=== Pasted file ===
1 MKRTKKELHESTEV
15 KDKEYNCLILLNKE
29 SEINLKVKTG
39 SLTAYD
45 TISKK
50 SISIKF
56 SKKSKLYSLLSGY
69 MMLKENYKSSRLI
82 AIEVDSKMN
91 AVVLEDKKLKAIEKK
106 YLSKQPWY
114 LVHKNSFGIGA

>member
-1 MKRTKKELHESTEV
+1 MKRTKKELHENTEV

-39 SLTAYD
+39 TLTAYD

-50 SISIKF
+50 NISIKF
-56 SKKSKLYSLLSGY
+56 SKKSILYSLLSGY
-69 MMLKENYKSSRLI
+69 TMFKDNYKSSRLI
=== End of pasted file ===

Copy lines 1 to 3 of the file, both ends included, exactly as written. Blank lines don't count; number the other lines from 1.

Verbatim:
1 MKRTKKELHESTEV
15 KDKEYNCLILLNKE
29 SEINLKVKTG